Suzie Wokabi – Chief Creative Officer and Brand Ambassador, SuzieBeauty

Q What inspired you to create your product range?
While in university in the USA, I got my training at MAC Cosmetics as a make-up artist. I also completed an intensive Media Make-up certificate course at the Award Studio Make-up School in Los Angeles. After working in New York within the fashion and beauty industries from 2001 until 2007, I returned to my hometown of Nairobi. Here, I was frustrated by the lack of quality make-up products for our skin complexions and climate. The good make-up brands were grossly overpriced, and the more affordable brands were often counterfeit, with toxic ingredients. I determined to create my own authentic, affordable high-quality make-up brand. Make-up designed and created for the African woman by an African woman.

Q How did you source your products?
In 2009 I began creating my own line and we finally launched it in December 2011. The process involved a great deal of research, travelling to international make-up houses and working with chemists testing various ingredients until we were able to perfect the exact colours and formulations I envisioned. The hallmark of SuzieBeauty products is affordable, great quality, tailor-made for the unique needs of women living in the African climate.

Q What is in your product line?
It is a complete make-up line for all shades of women of colour. This includes various types of foundation, blush, eye-shadow, powder, lipstick, eye and lip pencils, as well as our line of superior quality professional make-up brushes.

Q How did you distribute your products?
I began using them on shoots for fashion shows, television programmes, weddings and magazine shoots. I also sold them at SuzieBeauty booths at shopping malls around Kenya and soon we spread to other parts of East Africa. I have had the privilege of using SuzieBeauty products on internationally renowned models  and celebrities and it has been received positively. A great compliment was paid to the brand by Oscar-winning actress Lupita Nyong’o when she wore SuzieBeauty’s Zamba lipstick for her appearance on the Queen Latifah Show and posted it on her social media.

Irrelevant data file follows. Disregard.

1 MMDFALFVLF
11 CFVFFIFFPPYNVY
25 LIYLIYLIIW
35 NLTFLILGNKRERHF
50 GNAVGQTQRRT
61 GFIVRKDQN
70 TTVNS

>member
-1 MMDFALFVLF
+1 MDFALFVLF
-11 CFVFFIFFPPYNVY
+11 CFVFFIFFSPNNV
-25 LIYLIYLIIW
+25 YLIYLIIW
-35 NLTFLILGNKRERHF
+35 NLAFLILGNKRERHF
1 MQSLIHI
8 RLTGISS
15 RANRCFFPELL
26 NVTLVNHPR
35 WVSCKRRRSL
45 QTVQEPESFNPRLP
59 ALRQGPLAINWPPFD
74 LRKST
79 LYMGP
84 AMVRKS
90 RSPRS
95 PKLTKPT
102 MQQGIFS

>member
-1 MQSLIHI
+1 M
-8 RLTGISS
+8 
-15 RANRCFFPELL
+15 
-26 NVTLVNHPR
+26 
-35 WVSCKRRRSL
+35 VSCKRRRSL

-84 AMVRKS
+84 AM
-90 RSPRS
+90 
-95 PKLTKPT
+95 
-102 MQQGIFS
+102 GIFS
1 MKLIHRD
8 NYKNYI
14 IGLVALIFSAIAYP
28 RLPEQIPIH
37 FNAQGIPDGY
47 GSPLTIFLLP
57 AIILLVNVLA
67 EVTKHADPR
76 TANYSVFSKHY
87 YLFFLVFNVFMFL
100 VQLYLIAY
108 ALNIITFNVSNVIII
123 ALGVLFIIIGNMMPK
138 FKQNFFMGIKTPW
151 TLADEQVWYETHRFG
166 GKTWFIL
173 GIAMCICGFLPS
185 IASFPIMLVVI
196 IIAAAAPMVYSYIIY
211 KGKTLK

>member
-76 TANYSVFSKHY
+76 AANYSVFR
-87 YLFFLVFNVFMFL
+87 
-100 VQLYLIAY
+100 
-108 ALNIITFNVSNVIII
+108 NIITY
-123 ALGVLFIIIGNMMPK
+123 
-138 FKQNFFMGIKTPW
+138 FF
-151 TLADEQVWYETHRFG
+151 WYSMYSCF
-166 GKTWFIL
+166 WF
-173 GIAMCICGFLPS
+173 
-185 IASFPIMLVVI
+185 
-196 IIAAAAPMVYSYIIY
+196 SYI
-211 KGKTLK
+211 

The Flame Tree group acquired our award-winning make-up brand in 2015. The brand now has the ability to increase reach on a global level. The company has also established a seasonal school where aspiring local make-up-artists can learn this valuable skill.


Elizabeth Mbogoh – CEO of Green Gold Moringa Products, which packages and sells herbal products made from Moringa and other natural African ‘superfoods’

Q What motivated you to create your Moringa product range?
Since 2009, I have been selling high quality pure powdered Moringa, seedlings and nuts in their natural state. Prior to this, I was working as a film producer and casting director for an international company. However, when my daughter was born, I had difficulty recovering from the birth. My back ached constantly and I could not produce enough breastmilk for her. My husband met with some farmers in his line of work and learned about this ‘miracle herb’, Moringa. I tried it and experienced a reversal in my symptoms. My knees and back no longer ached, I was able to lose the baby weight and my body produced plenty of milk to nurse my daughter. My extended family also saw great improvements in their health. My mother-in-law’s high blood pressure, joint pains and hot flashes disappeared, and there was a dramatic reduction in my son’s bouts of fever, cold and flu. I quit my job in film production to sell Moringa full time. What really motivated me was the miracle of seeing someone’s health restored.